Chris: I think you can see by our graphics that we are definitely aiming for triple A quality as much we can. We may not always make it but we’re going to try real hard and in parts we’re succeeding. That being said, the metaphor I like to use is Final Fantasy. Final Fantasy 7 is not Final Fantasy 2, but you can see connections, you can see similarities, you can see themes.  I like to think of our game as the game the City of Heroes developers would have made if they knew then what we know now and had the tools that we have. It’s not the same game but it has a lot of the same spirit, and a lot of the same intangible feel to it even though the mechanics are considerably different there’s more possibilities more choices because frankly we have better tools now.

Steven: That brings me into another point, whenever you guys started, The Phoenix Project started in 2013 and you guys were using Unreal Engine 3 at that point?

Nate: We actually began with something called Multiverse, then we went to CryEngine and then we went to Unreal 3. A couple stages so we made the right choice.

David: And Epic has been very good to us.

Steven: With that in mind lets get into the little nooks and crannies of what makes this game different than City of Heroes? In your PAX west demonstration, it looks like you had at one point a pet class running?

Nate: We have the preliminaries for the Pet Class, but the control system for it is not developed at all yet. We have to get the game itself out first.

Chris: Basically, they are all running on automatic, which makes them too good unless you dumb it down quite a bit. An automated system will destroy anything in its path.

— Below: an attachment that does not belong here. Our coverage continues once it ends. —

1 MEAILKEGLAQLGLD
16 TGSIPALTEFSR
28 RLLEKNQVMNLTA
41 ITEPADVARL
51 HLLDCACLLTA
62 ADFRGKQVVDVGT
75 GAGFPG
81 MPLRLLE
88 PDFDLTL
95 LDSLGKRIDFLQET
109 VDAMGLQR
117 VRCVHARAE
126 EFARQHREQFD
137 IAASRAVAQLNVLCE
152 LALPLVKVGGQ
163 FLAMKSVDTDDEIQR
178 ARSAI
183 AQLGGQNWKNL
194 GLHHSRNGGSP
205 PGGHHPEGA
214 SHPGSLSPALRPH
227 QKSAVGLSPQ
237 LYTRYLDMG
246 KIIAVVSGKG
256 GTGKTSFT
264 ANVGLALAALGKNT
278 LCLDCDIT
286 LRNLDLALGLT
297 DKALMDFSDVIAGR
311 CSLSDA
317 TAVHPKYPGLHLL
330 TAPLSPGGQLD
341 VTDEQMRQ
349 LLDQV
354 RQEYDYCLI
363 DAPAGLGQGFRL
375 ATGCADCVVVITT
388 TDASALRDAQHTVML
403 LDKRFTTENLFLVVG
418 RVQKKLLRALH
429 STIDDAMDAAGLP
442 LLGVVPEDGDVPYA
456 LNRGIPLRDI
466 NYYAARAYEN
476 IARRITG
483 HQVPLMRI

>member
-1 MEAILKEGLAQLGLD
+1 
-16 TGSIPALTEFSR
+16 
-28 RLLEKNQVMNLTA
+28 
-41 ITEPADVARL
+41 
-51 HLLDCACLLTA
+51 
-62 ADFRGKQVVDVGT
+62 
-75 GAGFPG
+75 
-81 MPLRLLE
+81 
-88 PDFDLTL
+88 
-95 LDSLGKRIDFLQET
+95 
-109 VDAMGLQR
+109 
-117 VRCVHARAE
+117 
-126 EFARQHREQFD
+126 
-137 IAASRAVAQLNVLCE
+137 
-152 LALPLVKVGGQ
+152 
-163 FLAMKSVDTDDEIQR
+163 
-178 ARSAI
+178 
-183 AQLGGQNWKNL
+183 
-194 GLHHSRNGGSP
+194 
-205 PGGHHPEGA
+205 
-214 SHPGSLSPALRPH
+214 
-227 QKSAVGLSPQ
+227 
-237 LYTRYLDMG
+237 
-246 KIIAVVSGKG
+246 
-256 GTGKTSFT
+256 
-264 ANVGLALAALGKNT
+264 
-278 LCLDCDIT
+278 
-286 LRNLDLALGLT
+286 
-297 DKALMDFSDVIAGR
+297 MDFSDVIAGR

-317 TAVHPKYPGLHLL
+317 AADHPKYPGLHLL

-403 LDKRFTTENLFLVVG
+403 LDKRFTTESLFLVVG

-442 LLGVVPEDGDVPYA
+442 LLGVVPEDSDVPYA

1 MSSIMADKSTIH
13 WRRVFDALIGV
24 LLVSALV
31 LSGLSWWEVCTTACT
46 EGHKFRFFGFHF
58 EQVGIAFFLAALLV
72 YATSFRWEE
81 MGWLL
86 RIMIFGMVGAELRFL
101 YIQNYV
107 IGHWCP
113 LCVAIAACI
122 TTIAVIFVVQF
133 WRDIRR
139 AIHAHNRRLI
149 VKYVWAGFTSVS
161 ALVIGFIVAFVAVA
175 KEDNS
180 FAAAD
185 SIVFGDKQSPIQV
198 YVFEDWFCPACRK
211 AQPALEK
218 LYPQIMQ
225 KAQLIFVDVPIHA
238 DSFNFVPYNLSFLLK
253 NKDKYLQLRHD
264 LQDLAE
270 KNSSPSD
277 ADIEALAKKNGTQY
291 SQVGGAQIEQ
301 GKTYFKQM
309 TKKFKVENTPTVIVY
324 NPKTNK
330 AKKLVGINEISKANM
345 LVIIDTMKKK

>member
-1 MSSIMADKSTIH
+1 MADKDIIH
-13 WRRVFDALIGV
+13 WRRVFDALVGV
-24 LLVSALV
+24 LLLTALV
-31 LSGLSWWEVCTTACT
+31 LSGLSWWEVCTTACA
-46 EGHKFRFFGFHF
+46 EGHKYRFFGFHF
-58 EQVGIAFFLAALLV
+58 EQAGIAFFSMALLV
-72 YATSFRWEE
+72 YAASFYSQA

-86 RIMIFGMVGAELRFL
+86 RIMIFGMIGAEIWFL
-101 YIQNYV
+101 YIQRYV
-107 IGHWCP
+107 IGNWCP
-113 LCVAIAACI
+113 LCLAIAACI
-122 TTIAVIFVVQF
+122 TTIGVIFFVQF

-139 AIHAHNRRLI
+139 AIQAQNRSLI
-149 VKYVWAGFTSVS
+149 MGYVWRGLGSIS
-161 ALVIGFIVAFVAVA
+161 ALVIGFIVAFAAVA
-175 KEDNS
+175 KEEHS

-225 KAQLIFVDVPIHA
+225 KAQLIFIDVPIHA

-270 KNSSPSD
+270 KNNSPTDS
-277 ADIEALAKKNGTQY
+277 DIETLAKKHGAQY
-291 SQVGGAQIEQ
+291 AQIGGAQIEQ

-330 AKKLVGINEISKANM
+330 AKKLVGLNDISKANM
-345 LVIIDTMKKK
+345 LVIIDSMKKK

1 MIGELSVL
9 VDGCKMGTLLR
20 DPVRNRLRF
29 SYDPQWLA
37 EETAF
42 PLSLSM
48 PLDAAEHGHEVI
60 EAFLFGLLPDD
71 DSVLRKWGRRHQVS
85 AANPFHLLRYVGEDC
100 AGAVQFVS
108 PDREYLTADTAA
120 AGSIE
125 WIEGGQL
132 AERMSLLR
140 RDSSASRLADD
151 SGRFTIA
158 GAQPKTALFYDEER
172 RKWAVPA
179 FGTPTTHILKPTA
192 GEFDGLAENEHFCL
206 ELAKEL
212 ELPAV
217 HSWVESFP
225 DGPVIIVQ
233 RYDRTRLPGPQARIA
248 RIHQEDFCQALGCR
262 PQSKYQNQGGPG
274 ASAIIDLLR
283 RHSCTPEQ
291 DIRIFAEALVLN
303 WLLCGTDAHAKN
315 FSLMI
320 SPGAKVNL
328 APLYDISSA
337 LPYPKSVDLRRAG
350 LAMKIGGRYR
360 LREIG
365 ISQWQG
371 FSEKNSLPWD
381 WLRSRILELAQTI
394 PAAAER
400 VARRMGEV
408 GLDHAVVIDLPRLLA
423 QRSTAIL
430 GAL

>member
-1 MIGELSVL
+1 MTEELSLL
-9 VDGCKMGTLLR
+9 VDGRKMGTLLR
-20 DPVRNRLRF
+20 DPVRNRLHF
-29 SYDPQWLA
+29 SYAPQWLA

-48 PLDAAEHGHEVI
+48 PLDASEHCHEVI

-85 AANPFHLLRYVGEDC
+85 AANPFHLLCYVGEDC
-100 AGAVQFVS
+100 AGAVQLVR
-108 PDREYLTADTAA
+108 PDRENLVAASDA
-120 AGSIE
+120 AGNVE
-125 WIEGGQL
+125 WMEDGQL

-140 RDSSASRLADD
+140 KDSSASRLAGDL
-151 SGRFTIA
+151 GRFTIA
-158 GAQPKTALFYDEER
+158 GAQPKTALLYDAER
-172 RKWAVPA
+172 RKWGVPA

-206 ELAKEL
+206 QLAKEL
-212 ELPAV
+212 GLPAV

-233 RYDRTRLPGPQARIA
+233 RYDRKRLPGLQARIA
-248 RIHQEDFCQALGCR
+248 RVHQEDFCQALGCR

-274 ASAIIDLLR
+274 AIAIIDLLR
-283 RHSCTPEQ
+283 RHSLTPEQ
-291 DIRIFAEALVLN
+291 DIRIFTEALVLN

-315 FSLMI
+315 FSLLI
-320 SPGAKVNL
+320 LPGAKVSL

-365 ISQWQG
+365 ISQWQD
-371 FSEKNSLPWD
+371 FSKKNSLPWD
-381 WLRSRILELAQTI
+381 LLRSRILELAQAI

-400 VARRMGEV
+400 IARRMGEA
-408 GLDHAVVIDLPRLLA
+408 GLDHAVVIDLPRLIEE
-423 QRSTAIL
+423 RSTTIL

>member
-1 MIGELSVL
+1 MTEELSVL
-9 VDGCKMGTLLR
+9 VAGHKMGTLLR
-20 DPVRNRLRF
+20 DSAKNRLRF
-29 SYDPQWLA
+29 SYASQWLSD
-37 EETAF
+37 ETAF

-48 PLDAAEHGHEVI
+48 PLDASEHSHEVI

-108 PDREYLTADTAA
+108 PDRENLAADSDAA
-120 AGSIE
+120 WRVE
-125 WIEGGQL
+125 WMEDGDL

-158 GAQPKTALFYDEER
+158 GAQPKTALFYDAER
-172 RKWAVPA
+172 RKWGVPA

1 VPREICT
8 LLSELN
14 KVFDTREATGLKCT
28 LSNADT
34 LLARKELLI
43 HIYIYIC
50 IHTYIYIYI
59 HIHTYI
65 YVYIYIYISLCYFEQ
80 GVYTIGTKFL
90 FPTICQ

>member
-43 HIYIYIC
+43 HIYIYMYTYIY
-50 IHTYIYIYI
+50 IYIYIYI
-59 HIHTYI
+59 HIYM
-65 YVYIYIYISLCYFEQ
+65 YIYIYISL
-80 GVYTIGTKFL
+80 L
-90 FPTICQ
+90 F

Steven: Aside from the pet class, what classes or abilities have you guys worked on. One thing that was interesting about City of Heroes is they had different Archetypes that you could spec into, and I really liked that moreso than the way that they went in Champions Online how it was kind of cherry picking everything. How are you planning on doing that, are you planning on going back more towards classes?

Chris: You’re absolutely correct.

Nate: We’re using the City of Heroes Archetype system but with a twist, the Archetype itself picks your primary power set, what type of powers you can have, you then get a secondary pick which allows you to specialize, so you get sub types under that. We’re only going to launch with one sub type initially but we’re going to add two more to each one of them. And then as you level up you can then Master your system and get a Mastery that really changes the game.

Chris: To simplify it a different way, the Mastery is the part of the game that breaks the rules.

Ralph: So, let’s say if you had Armor as a Primary could you also have Armor as a Sub?